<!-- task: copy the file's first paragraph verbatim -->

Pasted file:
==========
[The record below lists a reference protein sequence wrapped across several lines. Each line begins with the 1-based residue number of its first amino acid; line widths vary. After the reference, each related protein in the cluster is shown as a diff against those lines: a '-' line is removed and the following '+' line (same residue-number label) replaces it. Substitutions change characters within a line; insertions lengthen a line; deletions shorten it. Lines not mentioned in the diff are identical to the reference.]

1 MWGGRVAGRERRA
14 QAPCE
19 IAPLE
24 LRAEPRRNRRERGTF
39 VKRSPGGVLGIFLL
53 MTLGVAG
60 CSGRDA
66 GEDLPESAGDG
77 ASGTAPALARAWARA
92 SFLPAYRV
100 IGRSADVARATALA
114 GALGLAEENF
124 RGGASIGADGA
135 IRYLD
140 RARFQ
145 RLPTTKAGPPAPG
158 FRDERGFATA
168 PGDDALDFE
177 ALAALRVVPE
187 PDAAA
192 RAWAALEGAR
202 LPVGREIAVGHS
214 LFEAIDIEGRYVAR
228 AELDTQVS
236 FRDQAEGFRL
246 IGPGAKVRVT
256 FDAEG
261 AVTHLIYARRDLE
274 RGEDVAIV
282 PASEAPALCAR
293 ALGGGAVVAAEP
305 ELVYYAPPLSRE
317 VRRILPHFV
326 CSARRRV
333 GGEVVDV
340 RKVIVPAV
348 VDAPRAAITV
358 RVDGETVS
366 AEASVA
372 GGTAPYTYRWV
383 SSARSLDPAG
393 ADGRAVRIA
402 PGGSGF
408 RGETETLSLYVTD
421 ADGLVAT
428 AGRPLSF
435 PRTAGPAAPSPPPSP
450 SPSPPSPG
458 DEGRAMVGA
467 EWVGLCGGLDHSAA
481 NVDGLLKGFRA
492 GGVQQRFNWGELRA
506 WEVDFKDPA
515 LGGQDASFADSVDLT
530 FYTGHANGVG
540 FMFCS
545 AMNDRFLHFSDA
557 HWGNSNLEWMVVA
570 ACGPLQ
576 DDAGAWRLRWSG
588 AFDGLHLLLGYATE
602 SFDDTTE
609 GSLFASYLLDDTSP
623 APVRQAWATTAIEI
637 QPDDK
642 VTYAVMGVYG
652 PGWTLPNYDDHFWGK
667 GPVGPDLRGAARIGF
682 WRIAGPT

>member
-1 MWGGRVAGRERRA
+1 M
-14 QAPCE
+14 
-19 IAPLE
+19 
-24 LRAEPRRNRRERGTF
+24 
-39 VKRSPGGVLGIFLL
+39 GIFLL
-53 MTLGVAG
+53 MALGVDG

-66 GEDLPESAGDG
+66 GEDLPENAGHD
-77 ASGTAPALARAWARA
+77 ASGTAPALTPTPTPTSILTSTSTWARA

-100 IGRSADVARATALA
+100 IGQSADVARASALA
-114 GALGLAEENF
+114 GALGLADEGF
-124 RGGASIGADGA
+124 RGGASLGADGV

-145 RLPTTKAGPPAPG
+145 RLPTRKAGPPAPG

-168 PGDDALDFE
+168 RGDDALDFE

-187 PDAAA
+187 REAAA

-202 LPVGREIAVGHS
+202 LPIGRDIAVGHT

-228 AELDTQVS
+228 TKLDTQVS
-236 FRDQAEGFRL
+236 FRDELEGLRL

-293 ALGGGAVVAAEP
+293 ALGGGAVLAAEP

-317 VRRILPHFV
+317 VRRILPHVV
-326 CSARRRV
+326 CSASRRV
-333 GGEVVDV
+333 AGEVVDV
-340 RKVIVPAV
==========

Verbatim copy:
[The record below lists a reference protein sequence wrapped across several lines. Each line begins with the 1-based residue number of its first amino acid; line widths vary. After the reference, each related protein in the cluster is shown as a diff against those lines: a '-' line is removed and the following '+' line (same residue-number label) replaces it. Substitutions change characters within a line; insertions lengthen a line; deletions shorten it. Lines not mentioned in the diff are identical to the reference.]